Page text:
Aiden – Aiden (Self Titled)

    Aiden Self Titled Album Cover

    Overall Score: 9/10
    Lyrics: 9/10
    Vocals: 10/10
    Catchiness: 10/10
    Pros: Same old, beautifully ferocious and gothic Aiden.
    Cons: Not ready to see Aiden go. Ever

    The bittersweet revelation that this self-titled will be Aiden’s last album looms tentatively over 2015. It’s fitting that the only original member remaining is charismatic frontman Wil Francis, harbouring the energy, dedication and emphatic emotion of the years that have passed since ‘Our Gangs Dark Oath’ graced teenage music collections.

    ‘Crawling Up From Hell’s opening profanities soon take a devastating trajectory, as Wil’s familiar goth punk tones denounce mortality with the same determined tones as ever before. “I’m in a killing mood, save me from damnation,” calls out the reflectively menacing ‘Violence and Devotion’, accompanied by new grave successor Ash Costello of New Years Day in a subdued interlude. The melodic racing tones of classic ‘Die Romantic’ grace ‘New Grave’ amid towering gang vocals which also include an appearance from Wil’s protege, Crilly from Ashestoangels.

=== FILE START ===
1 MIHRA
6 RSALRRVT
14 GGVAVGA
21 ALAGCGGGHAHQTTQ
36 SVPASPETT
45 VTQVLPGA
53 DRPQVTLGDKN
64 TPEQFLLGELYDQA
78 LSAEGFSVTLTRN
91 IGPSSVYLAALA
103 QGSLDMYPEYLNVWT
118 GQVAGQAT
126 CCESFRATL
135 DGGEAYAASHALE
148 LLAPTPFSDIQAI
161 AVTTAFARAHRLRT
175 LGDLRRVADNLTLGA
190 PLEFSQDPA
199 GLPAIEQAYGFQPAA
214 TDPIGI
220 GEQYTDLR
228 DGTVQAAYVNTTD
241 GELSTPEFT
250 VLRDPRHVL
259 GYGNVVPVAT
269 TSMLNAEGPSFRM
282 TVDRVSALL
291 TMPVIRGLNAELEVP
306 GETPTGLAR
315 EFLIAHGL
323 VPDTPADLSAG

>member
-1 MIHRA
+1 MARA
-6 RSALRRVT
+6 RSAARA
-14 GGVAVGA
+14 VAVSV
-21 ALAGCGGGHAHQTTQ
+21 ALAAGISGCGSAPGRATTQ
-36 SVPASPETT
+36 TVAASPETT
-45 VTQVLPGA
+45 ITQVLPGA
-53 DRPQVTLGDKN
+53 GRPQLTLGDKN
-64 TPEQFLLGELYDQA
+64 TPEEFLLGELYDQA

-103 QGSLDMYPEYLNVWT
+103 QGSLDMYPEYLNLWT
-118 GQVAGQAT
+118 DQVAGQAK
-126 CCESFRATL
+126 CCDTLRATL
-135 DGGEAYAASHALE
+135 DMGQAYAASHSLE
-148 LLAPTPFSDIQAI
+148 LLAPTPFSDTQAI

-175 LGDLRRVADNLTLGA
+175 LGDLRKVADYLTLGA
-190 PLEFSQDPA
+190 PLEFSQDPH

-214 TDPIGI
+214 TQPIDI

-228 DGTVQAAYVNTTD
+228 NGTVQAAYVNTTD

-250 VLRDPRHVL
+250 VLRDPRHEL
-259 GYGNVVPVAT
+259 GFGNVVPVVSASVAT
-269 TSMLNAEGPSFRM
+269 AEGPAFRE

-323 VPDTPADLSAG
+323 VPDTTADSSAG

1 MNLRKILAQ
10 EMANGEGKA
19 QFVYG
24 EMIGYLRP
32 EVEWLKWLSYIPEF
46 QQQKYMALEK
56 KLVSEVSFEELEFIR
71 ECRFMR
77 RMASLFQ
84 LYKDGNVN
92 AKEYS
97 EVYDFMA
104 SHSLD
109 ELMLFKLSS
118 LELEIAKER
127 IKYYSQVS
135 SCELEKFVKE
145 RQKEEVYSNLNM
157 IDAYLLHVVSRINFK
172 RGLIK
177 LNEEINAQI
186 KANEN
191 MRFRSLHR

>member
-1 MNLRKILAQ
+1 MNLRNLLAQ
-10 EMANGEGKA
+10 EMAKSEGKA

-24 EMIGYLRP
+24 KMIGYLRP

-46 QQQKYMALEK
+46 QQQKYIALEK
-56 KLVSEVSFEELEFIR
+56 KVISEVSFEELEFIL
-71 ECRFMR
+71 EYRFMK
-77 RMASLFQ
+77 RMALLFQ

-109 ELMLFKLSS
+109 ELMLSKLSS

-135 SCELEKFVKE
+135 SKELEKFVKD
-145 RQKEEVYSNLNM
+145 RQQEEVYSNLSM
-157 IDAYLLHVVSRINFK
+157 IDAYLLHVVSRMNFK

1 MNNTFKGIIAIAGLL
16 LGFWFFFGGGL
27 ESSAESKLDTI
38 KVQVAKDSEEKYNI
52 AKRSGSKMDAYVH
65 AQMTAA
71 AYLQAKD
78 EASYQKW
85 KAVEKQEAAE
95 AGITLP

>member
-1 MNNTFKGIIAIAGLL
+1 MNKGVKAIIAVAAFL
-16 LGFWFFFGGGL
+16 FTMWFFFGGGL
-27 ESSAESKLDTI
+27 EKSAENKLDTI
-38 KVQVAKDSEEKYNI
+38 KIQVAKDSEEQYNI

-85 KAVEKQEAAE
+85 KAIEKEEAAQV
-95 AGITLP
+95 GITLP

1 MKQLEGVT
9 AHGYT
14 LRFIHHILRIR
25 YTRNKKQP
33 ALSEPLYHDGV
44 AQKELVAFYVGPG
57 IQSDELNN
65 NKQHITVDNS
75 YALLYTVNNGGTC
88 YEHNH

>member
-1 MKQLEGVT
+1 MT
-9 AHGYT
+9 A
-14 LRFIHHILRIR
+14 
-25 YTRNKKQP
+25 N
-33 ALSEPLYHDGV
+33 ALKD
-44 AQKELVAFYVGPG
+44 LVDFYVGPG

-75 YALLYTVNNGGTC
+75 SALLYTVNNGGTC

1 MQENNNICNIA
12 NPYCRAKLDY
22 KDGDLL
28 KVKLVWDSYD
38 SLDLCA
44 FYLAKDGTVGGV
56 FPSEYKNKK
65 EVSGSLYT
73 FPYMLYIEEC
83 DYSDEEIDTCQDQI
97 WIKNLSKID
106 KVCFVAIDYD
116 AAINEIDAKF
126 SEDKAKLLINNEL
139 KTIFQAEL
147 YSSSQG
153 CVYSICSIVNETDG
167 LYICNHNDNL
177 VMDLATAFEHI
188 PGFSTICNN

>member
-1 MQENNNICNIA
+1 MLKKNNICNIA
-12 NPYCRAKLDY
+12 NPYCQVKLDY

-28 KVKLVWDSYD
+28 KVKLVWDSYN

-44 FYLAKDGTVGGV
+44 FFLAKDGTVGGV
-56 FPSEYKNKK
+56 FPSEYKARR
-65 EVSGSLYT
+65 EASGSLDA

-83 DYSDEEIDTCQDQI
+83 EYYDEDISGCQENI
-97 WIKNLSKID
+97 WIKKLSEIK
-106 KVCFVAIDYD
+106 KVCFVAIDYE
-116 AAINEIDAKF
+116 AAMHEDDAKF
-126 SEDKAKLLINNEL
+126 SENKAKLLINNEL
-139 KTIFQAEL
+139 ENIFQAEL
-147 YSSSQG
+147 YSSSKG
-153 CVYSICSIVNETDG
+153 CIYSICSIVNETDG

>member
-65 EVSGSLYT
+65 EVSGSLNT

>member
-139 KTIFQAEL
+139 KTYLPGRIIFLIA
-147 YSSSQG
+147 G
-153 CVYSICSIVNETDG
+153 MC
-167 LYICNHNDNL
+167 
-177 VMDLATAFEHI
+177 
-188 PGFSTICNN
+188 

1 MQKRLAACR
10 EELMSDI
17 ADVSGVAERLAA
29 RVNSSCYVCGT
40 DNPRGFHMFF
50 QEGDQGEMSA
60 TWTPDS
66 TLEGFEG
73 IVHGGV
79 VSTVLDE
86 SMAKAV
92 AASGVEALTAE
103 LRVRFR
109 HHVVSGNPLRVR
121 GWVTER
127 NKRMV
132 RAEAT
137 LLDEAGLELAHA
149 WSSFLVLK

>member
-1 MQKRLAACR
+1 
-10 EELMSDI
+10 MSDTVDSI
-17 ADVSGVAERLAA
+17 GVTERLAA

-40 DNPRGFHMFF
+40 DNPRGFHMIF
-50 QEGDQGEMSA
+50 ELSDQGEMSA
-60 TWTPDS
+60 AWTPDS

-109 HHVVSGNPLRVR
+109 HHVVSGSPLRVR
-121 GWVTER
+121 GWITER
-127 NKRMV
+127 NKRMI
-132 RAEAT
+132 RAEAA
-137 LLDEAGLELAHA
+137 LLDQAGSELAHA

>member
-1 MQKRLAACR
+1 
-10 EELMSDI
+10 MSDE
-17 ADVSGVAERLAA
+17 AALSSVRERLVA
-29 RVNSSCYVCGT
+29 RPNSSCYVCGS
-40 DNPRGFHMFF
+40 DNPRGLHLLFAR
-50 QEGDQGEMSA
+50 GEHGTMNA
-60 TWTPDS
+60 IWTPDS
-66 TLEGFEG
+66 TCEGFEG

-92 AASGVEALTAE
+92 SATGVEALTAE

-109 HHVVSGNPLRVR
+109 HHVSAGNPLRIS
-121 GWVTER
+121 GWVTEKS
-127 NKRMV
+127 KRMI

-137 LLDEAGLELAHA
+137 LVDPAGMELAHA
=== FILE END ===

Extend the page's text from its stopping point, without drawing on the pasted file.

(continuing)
An authoritative tale of a foreboding female figure hell-bent on taking your soul plays through the catchy ‘Eternal Halloween’, while Wil’s blood-curdling screams on ‘Animals’ build up to the closing seconds which provide a suitable soundtrack to life fading into the distance. ‘No Gods’ showcases the nostalgic anti-theology anticipated of Aiden, confrontational and determined in its venom-spitting, compounded by the goth-punk tones of ‘Pure Horror’, bringing a familiar call to arms framed by Ian MacWilliams’ skilful fretwork. Remarkable artistic expression bursts through the all-too-raw ‘Sins of a Father’, advocating the advantages of hell upon reflection on Wil’s real paternal loss.

    Punchy from the onset, ‘Love like a Cemetery’ is packed with morbid beauty, with its swaying close fully aware of its mortality coming to an end, as closer ‘Bring the Knives’ emerges dark, industrial and doom-laden. Somewhat contradictorily, however, its closing lyrics summarise an optimistic sentiment amid the embrace of this end to an iconic band – “now it’s time to shine.”

    Nostalgic from the onset, the entire record feels like a suitable swansong for a band that shaped the ‘00s emo revolution in its own image. Bands have come and gone in the time Aiden have been heralded as trendsetters for the scene, but as this iconic outfit take their final curtain call, at least they leave having satisfied all expectations.

    Aiden’s self titled album is out now and can be downloaded for free from the following link –


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